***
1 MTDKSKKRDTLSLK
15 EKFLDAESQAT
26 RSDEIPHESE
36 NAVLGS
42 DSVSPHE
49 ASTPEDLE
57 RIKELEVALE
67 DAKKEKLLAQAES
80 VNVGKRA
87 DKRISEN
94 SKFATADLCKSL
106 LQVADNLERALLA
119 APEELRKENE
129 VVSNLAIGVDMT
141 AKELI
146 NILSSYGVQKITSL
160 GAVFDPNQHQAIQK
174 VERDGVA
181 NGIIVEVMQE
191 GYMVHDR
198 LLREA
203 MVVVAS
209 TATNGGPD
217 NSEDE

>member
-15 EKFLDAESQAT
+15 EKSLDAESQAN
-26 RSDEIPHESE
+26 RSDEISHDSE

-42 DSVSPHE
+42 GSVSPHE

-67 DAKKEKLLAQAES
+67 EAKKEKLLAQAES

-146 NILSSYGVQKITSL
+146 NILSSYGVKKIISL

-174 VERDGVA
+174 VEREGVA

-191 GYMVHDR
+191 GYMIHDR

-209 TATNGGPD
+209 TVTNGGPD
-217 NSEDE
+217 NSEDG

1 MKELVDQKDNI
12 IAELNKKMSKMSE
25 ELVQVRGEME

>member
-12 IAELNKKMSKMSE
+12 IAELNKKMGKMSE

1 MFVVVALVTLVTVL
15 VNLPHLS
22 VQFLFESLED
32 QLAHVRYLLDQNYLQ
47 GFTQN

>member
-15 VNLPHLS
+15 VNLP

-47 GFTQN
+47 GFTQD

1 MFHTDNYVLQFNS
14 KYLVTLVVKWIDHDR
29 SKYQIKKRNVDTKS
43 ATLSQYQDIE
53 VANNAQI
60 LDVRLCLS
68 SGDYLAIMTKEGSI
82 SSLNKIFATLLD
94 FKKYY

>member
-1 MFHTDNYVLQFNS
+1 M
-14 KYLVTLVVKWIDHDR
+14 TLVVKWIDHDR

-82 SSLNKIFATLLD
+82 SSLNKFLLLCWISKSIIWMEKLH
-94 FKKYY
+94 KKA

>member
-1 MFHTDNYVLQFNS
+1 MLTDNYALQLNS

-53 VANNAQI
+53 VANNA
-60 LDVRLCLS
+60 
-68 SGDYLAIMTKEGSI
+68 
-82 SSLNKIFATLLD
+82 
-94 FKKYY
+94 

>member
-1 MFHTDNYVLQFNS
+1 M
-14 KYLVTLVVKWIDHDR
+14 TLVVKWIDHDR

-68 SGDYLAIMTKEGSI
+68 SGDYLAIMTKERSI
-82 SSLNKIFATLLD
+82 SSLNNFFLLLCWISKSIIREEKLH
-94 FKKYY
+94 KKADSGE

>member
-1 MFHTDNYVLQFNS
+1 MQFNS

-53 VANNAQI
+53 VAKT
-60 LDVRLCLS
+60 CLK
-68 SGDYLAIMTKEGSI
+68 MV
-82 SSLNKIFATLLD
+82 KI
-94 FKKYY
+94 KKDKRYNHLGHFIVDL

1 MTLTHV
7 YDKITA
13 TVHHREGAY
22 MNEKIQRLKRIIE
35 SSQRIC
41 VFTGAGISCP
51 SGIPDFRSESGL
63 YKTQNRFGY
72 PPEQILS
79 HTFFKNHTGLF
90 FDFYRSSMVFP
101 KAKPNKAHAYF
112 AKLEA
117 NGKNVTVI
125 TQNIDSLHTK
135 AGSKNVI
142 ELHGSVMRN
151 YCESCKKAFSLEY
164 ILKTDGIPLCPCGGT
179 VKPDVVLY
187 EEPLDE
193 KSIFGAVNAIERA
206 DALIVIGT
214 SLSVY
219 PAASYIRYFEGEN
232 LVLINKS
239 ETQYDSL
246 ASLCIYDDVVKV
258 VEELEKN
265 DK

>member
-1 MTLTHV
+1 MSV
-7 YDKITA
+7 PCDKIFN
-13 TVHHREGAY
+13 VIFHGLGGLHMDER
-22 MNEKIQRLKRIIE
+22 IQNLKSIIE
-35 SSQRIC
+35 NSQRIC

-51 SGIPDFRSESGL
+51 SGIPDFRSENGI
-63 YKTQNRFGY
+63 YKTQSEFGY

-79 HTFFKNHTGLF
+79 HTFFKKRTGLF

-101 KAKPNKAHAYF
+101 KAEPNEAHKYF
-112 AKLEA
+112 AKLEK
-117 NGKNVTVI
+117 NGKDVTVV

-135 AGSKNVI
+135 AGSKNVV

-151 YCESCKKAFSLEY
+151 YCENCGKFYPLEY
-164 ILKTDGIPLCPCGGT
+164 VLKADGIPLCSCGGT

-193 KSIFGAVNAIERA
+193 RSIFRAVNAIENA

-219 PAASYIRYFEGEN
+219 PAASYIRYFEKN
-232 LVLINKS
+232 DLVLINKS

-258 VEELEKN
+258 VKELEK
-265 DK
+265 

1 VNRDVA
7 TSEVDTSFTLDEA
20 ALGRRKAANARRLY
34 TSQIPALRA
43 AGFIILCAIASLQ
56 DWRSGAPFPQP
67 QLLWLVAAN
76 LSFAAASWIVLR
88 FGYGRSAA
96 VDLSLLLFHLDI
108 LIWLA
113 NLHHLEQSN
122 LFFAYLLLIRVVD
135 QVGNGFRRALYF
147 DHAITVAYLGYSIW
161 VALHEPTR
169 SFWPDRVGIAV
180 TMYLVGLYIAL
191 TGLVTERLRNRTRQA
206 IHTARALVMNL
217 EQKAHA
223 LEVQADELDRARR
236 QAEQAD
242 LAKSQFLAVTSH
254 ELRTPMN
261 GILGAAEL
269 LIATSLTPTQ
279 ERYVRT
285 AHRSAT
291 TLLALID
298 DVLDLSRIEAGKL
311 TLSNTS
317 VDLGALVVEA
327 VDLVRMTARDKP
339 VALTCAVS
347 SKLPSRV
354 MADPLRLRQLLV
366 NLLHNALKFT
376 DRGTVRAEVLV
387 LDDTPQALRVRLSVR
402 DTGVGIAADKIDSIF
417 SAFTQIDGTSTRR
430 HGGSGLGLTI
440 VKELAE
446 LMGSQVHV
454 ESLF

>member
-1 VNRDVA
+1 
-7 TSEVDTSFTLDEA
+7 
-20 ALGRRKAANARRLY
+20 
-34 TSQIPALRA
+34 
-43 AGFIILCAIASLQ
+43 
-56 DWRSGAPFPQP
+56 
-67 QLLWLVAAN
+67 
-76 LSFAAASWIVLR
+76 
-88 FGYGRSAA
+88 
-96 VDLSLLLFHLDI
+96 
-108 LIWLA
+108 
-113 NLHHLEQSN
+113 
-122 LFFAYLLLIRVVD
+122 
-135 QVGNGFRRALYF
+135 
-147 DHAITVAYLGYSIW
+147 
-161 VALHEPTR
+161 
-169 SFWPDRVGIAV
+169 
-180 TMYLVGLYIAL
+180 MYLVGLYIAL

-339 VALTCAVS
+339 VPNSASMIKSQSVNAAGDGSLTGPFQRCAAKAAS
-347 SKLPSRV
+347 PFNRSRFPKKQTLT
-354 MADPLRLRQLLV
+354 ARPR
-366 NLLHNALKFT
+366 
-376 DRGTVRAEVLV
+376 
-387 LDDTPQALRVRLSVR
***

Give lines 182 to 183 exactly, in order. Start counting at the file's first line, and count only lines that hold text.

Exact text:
-265 DK
+265 